• The Ottomans decided to intervene after seeing the Bulgarian army’s military position. They launched an attack and, encountering little resistance, were able to reclaim all of their lands that had been surrendered to Bulgaria as part of the Sofia Conference in 1914, i.e. Thrace, with its fortified city of Adrianople, reclaimed a region in Europe that was only slightly larger than the Republic of Turkey’s current European boundaries.

    Prelude to World War I

    • The main beneficiaries of both Balkan Wars were the Serbs as their nation had almost doubled in size with the acquisition of parts of Macedonia and Albania and Kosovo. The occurrence of these two Balkan wars forced the great powers to rethink and reinvent their foreign policies and objectives in the region, especially Russia, which had become dependent on Serbia as a buffer against an attack from the Austro-Hungarians.
    • These territorial gains had two implications on Serbia, both of which contributed to the outbreak of World War I. The first and most obvious was a staggering increase in Serbian nationalism. Serbs felt invincible after their recent triumphs. As a consequence, in the early 1900s, a number of Serb nationalist groups had formed and they flourished for the next decade. Their primary objective was to get rid of any foreign control and influence, particularly from Vienna.
    • In 1908, Bosnia and Herzegovina were formally annexed by Austro-Hungary. Nationalist movements were formed in the region to oppose this move. 
    • They included groups like the Narodna Odbrana, meaning ‘People’s Defence’; Crna Ruka, meaning ‘Black Hand’; and Mlada Bosna, ‘Young Bosnia’. 
    • All these movements were formed between 1908 and 1911 and were determined to rid their people of Austro-Hungarian rule. 
    • Russian agents, as well as individuals in the Serbian government, public service and military, encouraged these groups. 
    • The majority of their activities revolved around the production of anti-Austrian propaganda and political mishaps. 
    • Others plotted acts of terrorism carried out by trained mercenaries. 
    • For example, the assassination of Archduke Franz Ferdinand in Sarajevo in June 1914, by Gavrilo Princip, a teenager who was part of Crna Ruka, the ‘Black Hand’.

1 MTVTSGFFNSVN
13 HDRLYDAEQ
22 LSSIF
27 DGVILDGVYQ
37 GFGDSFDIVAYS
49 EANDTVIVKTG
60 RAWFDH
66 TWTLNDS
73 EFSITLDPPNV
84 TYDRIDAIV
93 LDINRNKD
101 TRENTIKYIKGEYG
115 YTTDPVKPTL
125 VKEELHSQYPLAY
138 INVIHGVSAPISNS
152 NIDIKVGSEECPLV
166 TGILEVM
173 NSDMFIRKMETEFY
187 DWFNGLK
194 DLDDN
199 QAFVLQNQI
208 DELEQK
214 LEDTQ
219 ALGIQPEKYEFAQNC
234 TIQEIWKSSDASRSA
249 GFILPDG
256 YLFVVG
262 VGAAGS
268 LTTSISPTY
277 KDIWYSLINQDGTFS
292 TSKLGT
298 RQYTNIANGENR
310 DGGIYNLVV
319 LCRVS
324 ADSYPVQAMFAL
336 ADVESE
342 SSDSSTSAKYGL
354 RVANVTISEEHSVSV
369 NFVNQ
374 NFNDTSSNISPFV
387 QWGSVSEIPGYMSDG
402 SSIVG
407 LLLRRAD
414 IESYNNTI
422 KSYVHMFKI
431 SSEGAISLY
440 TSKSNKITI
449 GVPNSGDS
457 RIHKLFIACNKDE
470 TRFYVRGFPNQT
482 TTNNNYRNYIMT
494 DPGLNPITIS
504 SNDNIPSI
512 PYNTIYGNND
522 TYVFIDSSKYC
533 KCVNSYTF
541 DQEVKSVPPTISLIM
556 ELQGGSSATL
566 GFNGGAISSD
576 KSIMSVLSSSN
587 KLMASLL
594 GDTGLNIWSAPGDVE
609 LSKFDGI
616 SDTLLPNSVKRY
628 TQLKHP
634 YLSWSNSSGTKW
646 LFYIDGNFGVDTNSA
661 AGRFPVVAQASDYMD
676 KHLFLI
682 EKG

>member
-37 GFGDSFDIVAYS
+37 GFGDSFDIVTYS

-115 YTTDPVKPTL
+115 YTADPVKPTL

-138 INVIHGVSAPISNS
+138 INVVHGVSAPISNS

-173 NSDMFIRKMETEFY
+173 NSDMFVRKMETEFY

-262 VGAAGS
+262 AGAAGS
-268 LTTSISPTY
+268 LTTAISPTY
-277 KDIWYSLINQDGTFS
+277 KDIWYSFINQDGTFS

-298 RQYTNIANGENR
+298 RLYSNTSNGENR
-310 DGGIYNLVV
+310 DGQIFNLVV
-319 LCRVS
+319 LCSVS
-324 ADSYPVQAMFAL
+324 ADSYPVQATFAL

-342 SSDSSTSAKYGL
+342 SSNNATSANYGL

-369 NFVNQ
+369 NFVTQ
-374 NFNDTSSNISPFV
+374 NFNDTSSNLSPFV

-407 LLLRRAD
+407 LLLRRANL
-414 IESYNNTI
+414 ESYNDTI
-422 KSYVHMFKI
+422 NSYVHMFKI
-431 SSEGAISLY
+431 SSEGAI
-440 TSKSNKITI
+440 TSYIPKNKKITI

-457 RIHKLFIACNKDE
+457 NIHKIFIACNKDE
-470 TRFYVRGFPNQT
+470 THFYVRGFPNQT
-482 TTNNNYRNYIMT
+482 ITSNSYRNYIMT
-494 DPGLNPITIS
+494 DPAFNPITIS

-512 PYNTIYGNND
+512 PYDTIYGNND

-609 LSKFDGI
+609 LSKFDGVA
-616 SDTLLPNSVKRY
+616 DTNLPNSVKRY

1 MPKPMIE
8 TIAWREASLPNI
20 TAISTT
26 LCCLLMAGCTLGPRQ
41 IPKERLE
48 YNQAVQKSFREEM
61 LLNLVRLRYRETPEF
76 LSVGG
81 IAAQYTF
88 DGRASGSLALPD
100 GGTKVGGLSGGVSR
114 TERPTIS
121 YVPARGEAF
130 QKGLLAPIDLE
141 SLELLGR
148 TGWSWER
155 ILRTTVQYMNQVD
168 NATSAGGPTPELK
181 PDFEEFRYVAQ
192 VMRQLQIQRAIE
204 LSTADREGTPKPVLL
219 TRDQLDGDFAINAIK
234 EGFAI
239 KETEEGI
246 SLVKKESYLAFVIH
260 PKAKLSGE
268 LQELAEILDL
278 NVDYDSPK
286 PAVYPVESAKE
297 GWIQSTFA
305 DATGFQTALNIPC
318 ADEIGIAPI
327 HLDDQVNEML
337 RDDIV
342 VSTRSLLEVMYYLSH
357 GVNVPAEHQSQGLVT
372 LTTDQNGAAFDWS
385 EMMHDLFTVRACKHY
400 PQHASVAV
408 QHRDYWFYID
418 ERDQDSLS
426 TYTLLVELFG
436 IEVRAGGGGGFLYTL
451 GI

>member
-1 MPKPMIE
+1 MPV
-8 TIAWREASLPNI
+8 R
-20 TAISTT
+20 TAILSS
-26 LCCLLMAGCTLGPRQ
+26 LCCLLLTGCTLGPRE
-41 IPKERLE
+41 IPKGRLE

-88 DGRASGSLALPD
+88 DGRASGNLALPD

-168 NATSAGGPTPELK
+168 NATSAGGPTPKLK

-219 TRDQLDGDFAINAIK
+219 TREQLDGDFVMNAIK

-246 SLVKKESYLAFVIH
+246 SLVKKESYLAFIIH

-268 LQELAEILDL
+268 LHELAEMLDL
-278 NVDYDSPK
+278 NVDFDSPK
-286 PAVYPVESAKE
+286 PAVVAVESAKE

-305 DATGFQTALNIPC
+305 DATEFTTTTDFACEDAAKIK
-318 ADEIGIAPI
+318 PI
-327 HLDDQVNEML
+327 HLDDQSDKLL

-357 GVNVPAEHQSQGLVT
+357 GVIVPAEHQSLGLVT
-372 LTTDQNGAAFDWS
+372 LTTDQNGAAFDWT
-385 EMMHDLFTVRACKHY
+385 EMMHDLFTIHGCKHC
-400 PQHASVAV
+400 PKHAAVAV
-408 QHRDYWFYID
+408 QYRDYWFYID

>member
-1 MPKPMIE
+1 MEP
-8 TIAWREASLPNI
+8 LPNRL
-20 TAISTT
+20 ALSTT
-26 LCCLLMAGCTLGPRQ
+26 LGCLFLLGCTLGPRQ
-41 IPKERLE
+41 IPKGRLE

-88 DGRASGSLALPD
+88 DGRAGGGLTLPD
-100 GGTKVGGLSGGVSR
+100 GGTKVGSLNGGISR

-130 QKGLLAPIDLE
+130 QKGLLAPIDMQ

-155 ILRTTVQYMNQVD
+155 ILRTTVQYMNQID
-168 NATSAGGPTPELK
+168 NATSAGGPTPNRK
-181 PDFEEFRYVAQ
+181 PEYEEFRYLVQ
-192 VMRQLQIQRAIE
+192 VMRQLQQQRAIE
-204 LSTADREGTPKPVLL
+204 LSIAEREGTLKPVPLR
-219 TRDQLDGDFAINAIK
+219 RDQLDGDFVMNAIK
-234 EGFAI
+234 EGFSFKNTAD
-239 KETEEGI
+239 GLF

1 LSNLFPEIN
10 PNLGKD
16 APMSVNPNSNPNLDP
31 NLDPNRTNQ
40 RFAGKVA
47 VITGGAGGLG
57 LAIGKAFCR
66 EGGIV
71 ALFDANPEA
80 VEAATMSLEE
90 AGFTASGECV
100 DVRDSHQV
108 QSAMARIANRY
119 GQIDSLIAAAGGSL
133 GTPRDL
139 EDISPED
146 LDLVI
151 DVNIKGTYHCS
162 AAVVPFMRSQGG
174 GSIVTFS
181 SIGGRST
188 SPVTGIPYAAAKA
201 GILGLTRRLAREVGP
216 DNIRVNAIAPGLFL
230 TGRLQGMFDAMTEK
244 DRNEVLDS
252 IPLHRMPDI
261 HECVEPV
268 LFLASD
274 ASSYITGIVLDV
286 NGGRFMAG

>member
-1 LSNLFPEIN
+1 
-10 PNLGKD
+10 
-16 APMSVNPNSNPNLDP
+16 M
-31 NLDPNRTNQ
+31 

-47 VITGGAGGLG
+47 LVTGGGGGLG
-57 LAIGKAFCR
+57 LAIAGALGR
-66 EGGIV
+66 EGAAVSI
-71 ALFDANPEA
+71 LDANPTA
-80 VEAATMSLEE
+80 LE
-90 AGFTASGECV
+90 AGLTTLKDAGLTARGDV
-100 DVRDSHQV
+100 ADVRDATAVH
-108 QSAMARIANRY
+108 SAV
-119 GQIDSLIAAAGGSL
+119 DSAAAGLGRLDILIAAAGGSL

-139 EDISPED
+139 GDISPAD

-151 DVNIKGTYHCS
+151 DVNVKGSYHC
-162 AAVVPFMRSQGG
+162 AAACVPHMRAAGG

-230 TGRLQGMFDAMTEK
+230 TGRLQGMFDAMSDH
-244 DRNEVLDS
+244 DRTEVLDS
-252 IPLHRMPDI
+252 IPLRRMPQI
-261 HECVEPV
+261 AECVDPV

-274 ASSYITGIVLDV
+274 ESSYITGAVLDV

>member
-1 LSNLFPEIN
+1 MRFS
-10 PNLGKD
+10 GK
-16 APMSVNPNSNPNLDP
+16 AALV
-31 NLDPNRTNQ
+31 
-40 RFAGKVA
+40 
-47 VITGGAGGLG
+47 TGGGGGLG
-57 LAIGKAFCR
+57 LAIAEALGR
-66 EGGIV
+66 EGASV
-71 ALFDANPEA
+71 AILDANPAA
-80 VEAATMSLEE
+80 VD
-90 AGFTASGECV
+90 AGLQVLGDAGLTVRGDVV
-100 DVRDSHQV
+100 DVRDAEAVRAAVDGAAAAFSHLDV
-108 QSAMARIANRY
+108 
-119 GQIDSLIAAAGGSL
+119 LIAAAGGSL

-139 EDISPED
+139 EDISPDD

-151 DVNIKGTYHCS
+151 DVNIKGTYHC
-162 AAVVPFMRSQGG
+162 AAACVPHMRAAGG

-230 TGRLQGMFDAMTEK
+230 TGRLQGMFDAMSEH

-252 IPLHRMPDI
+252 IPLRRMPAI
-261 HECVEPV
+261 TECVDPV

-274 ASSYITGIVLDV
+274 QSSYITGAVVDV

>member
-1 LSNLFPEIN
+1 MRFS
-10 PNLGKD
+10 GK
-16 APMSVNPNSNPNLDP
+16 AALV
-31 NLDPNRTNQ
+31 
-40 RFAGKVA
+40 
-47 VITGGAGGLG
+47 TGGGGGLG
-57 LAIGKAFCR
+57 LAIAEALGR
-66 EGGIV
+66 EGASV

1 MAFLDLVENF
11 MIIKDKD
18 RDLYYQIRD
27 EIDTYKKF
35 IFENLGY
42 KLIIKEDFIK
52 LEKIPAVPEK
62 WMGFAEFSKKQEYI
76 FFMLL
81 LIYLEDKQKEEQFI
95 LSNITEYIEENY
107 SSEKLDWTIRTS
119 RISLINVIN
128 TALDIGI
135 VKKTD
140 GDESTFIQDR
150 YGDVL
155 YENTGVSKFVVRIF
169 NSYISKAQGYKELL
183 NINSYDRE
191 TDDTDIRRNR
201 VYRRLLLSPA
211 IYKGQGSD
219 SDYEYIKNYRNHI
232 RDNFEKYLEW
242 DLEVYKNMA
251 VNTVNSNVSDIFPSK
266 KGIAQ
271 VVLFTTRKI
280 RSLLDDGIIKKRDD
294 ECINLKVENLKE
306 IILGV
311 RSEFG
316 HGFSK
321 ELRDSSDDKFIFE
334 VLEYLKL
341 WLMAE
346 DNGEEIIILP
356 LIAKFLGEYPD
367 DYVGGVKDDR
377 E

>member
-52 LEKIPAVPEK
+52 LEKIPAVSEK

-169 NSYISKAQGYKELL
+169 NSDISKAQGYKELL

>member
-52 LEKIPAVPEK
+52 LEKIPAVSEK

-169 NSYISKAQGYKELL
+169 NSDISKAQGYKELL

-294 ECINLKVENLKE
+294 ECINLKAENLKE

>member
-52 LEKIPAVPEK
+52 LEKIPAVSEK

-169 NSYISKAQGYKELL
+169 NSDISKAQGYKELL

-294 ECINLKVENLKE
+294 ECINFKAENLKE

• The threatened stability of Austro-Hungary was another profound consequence of Serbian expansion. In the 1870s, the Hapsburg Empire had previously surrendered significant territory to the Italians and Russians. What had happened in the Balkans between 1912 and 1913 seemed to hint at even more losses. Austro-Hungarian generals took action and began plotting tough countermeasures.

    Gavrilo Princip

    • Though their military strength and equipment lagged behind that of Germany, they believed it could easily do away with the troublesome Serbs. Franz Josef, an old Austrian emperor, was not keen on war and was conservative as he did not want to place his cherished military at risk. This changed after the assassination of his nephew and heir and the fact that a prediction by Otto von Bismarck in 1888 on where a future European war would start (the Balkans) was coming true.
    • Austria-Hungary was alarmed by Serbia’s rapid territorial expansion at the expense of its regional national ambitions, as well as Serbia’s increasing prominence, particularly among Austria-Slavic Hungary’s communities. Germany, which considered Serbia a Soviet satellite, shared this concern. The two Central Powers’ determination to go to war against Serbia was largely influenced by these issues. As a result, when Archduke Franz Ferdinand of Austria, the reform-minded heir to the Austro-Hungarian monarchy, was killed by a Serbian-backed group in the 1914 July Crisis, the war soon escalated, resulting in the First World War.